Melbourne has some really innovative and generous local governments that have sound public art budgets and pioneering commissioning practices.  Melbourne City Council and the City of Greater Dandenong are two that I regularly work with.  Knox City Council has some really innovative and large-scale youth programs that they run, such as their Knox Festival Artist in Schools program.  They also have two public art platforms that they use to display the works of their community.

 

Do you have any advice for young artists or anyone wanting to contribute?

If you are interested in getting involved within your own community, contact the Cultural Services Coordinator or Place Maker within your local government.  In my experiences, local government loves to know who in their community is interested in being involved, and they are very good at finding ways to involve enthusiastic locals.

 

 

Black Mark

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By Celeste Hawkins

Have you ever wondered exactly who is trawling the streets of Melbourne, ducking and diving through Melbourne’s street art scene and reporting back (regularly), to the public? Or, what brings us these little tastes of news and views in the world of Public, Commercial galleries and Artist -run spaces? Or why one man devotes so much of his time to advocate, promote and celebrate Melbourne’s vibrant art scene? Well, you are about to meet, 47 year old Mark Holsworth, who describes himself as, “an over educated, under-employed, long haired bohemian type”. However, he is definitely voluntarily employed in the blogosphere as Melbourne’s Black Mark, Art Culture Critic.

 

 

Please tell me about a typical busy day in the life of Mark, the Art Culture critic!

It is often not that busy; I lead a very domestic life. Try the Black Mark diet; you can eat what you like provided that you carry all your shopping home on your back. In between that, I try to get some reading and writing done, maybe some painting but I’m doing less of that these days. I’m not constantly going out to exhibition openings; I spend an afternoon or two a week looking at galleries or just exploring Melbourne’s streets.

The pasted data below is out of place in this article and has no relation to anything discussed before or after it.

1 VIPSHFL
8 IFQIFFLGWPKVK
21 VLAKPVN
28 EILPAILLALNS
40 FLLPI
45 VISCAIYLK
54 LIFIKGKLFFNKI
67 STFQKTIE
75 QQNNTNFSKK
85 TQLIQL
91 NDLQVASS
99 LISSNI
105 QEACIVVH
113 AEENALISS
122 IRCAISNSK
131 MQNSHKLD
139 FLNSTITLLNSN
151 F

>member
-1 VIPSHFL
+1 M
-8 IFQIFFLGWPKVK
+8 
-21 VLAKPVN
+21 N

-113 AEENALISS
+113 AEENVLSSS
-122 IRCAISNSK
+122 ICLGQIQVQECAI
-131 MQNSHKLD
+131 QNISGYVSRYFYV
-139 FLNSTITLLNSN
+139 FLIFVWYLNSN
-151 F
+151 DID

And what about the name ‘Black Mark’, it seems to be a play on words but does it have a deeper meaning?

It has a more shallow meaning. It was a joke by the biker neighbours on my name and my habit for wearing black clothes!

What got you interested in blogging in the first place?

I can’t remember exactly, it was many years ago. I had another blog on Arts Hub before this one. My wife had a blog (now she has several and teaches classes on how to use WordPress), and she suggested that I start one to write about art exhibitions.

What sort of typical problems do you come up against when forming a criticism or opinion on an art related issue that is contentious?

The Bill Henson fracas was the first big contentious issue that I had to write about. It was difficult because I had to write about it quickly and post it before the end of the day; and I had to write something original in order for the post not to be swamped amongst all the other stories on the subject. I also had to form an opinion that I hoped would prove accurate over time and could easily be defended from both trolls and intelligent people. Fortunately, I knew something of the history of art censorship in Australia and that helped a lot in framing the post and predicting the outcome.

Please discuss your readership:

I’ve seen stats for this, lots of stats, but they don’t always give a clear picture. There are several overlapping groups who read the blog; the people into street art, artists, art gallery visitors, teachers and school kids. Sometimes I see what I can do to annoy them by writing about topics that the street art people aren’t going to be into, like the kitsch clocks of Melbourne, or just annoying the contemporary artists by writing another post about street art!

What are your favourite articles to write?

Those that I’m full of passion for what I’m going to write. The most difficult articles to write are group exhibitions without any curatorial direction.

Have you had any visitors on your blog from overseas?

There have been interesting comments followed by even more interesting emails. Earlier this year I met up with Snyder, a visiting US artist who reads and commented on my blog. Recently I received an email from an academic in Holland writing a book about Ned Kelly and wanting to get copyright permission for the Ned Kelly by HaHa.

I like to see how many people from Africa view my page a week –a little over a dozen views. I have pretty good readership in every other part of the world, except for China. All WordPress powered blogs were blocked in China, but as of April 2012 and last week I had my very first view from China!